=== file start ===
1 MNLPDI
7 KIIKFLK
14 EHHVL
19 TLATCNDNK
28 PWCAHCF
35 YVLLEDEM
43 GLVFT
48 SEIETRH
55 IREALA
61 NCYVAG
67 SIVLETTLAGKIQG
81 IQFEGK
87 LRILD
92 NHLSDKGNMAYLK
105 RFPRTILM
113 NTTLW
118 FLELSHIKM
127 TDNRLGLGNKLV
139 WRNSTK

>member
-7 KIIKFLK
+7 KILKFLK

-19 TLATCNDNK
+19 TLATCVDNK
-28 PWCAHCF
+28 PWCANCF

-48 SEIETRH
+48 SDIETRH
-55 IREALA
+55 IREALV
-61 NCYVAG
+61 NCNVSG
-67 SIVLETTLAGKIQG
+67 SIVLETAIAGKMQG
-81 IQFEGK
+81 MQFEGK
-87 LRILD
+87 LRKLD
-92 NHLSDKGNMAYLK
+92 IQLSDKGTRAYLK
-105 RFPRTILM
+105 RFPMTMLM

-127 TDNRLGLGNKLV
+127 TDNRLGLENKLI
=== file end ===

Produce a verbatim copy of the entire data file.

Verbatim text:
1 MNLPDI
7 KIIKFLK
14 EHHVL
19 TLATCNDNK
28 PWCAHCF
35 YVLLEDEM
43 GLVFT
48 SEIETRH
55 IREALA
61 NCYVAG
67 SIVLETTLAGKIQG
81 IQFEGK
87 LRILD
92 NHLSDKGNMAYLK
105 RFPRTILM
113 NTTLW
118 FLELSHIKM
127 TDNRLGLGNKLV
139 WRNSTK

>member
-7 KIIKFLK
+7 KILKFLK

-19 TLATCNDNK
+19 TLATCVDNK
-28 PWCAHCF
+28 PWCANCF

-48 SEIETRH
+48 SDIETRH
-55 IREALA
+55 IREALV
-61 NCYVAG
+61 NCNVSG
-67 SIVLETTLAGKIQG
+67 SIVLETAIAGKMQG
-81 IQFEGK
+81 MQFEGK
-87 LRILD
+87 LRKLD
-92 NHLSDKGNMAYLK
+92 IQLSDKGTRAYLK
-105 RFPRTILM
+105 RFPMTMLM

-127 TDNRLGLGNKLV
+127 TDNRLGLENKLI